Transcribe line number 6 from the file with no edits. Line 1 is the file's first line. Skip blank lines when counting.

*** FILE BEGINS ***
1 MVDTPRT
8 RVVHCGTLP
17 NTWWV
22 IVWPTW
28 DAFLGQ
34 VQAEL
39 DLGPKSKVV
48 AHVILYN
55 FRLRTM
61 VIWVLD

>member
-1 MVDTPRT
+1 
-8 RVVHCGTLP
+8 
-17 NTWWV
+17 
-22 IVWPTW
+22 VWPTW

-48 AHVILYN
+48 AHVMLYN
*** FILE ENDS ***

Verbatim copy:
34 VQAEL